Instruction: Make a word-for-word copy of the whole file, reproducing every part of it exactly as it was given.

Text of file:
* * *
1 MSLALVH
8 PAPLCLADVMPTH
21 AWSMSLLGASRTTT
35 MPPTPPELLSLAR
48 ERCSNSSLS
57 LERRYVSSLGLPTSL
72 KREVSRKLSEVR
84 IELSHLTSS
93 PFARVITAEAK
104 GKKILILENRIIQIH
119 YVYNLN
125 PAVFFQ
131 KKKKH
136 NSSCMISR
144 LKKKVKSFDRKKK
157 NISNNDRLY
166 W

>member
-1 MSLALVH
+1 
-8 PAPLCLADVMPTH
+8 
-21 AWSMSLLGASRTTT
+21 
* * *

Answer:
1 MSLALVH
8 PAPLCLADVMPTH
21 AWSMSLLGASRTTT
35 MPPTPPELLSLAR
48 ERCSNSSLS
57 LERRYVSSLGLPTSL
72 KREVSRKLSEVR
84 IELSHLTSS
93 PFARVITAEAK
104 GKKILILENRIIQIH
119 YVYNLN
125 PAVFFQ
131 KKKKH
136 NSSCMISR
144 LKKKVKSFDRKKK
157 NISNNDRLY
166 W

>member
-1 MSLALVH
+1 
-8 PAPLCLADVMPTH
+8 
-21 AWSMSLLGASRTTT
+21 